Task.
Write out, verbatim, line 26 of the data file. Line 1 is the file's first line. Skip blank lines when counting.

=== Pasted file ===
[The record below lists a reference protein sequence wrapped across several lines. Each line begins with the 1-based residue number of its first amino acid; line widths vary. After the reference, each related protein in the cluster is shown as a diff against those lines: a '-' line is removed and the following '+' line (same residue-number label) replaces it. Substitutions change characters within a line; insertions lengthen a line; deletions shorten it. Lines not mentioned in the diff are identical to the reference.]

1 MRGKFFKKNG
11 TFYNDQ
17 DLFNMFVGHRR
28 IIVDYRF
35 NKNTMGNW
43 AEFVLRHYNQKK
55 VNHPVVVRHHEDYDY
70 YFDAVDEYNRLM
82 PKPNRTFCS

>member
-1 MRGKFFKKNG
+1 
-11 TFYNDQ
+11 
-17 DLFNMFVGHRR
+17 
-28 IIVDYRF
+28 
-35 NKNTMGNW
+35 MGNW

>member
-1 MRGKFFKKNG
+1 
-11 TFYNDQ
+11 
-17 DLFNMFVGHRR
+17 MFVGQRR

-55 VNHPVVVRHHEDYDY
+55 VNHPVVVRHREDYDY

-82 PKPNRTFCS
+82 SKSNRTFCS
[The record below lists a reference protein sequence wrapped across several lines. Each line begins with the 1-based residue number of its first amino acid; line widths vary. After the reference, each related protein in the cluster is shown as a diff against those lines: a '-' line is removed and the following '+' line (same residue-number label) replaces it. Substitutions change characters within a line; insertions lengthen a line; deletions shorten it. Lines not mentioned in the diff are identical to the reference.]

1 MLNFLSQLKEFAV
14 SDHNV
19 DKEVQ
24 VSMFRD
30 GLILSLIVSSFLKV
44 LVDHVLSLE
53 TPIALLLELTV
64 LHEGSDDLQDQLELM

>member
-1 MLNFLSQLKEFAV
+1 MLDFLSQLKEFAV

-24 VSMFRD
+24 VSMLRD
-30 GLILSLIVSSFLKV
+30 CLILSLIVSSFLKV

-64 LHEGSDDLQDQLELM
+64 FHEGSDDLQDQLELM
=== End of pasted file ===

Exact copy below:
+11 